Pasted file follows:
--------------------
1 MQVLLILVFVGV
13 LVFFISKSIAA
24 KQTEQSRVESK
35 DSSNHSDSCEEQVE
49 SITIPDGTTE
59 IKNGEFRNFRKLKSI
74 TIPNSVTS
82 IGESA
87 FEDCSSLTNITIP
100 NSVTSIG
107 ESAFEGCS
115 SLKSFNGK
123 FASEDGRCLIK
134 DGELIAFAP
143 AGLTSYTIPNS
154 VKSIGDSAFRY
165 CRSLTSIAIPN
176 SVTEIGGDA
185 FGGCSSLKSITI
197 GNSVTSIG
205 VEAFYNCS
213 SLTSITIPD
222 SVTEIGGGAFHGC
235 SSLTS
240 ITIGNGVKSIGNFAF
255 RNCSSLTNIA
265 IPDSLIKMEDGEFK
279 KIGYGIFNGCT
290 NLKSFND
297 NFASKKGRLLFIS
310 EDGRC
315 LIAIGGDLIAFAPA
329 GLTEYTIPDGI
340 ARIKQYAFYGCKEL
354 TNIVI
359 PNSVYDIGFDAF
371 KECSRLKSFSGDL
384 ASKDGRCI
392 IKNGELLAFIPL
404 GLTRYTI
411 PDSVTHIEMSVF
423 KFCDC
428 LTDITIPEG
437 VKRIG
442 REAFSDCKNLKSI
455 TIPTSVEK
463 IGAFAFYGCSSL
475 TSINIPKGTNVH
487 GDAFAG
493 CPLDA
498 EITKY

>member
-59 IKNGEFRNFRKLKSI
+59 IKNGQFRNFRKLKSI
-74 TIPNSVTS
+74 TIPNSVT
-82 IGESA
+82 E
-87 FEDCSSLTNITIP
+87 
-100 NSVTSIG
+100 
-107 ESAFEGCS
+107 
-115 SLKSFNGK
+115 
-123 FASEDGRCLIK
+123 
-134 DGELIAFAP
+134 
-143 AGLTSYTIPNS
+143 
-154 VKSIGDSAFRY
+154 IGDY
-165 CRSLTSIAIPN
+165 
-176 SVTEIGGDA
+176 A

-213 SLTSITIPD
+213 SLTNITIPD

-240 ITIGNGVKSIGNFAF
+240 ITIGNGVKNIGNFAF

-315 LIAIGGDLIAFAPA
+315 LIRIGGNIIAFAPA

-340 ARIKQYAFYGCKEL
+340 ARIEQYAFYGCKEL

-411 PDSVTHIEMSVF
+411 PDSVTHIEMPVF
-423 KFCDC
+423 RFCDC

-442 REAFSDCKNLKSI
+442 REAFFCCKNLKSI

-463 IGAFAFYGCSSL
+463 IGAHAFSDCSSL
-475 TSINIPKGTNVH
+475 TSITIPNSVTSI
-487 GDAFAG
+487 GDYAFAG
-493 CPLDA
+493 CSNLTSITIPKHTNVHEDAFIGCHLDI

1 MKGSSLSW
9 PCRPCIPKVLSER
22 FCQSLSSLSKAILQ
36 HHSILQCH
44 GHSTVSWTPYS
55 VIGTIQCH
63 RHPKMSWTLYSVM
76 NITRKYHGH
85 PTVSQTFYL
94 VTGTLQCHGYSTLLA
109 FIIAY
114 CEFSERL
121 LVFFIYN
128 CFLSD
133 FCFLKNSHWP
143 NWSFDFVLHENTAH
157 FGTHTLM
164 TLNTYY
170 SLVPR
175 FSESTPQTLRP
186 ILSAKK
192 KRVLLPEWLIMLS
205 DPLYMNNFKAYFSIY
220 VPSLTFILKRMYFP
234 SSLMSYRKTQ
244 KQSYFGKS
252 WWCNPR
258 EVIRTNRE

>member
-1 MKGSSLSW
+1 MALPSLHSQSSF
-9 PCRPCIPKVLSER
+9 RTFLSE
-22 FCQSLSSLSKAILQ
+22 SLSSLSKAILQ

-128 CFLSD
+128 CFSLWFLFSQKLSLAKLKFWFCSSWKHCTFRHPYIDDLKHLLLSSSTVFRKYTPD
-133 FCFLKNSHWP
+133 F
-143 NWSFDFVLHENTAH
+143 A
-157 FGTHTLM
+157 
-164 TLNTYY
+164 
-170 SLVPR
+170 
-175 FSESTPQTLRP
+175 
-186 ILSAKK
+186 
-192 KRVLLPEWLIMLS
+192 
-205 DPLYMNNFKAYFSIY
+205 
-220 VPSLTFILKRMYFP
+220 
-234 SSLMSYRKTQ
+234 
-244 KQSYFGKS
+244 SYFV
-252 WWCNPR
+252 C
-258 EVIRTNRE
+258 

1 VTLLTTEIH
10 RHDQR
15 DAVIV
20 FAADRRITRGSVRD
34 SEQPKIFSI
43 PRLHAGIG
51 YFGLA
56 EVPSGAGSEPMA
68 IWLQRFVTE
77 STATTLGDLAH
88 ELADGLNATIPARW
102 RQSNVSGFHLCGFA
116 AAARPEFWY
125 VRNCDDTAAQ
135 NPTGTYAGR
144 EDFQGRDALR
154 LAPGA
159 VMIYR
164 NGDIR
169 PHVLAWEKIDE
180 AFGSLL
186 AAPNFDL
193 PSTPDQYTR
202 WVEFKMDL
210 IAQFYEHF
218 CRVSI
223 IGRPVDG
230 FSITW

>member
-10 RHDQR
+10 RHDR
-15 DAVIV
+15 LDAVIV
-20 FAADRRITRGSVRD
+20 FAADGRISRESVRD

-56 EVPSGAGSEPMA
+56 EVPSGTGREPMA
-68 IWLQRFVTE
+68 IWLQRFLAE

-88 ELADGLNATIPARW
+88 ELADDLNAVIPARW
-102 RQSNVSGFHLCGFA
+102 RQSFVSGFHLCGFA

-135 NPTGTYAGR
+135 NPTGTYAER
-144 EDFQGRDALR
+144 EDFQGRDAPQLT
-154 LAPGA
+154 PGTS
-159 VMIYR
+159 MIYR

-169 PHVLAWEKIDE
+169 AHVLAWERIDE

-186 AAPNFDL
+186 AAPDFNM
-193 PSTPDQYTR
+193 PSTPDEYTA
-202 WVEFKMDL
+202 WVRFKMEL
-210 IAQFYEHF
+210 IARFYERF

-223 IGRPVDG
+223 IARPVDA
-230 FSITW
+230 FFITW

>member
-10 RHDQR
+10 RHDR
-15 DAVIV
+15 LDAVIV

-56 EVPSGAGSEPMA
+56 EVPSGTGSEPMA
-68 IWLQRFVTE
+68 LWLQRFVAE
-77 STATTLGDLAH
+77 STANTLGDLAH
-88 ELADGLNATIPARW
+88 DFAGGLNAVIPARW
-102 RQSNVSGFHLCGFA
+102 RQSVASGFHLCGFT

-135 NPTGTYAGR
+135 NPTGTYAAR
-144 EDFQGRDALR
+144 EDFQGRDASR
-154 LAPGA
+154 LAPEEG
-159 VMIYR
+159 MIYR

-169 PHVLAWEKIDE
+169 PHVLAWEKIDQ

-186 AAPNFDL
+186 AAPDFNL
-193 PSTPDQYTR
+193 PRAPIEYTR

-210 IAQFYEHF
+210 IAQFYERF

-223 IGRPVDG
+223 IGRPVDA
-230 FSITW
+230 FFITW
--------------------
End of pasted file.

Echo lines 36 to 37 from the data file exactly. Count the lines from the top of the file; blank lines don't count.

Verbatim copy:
359 PNSVYDIGFDAF
371 KECSRLKSFSGDL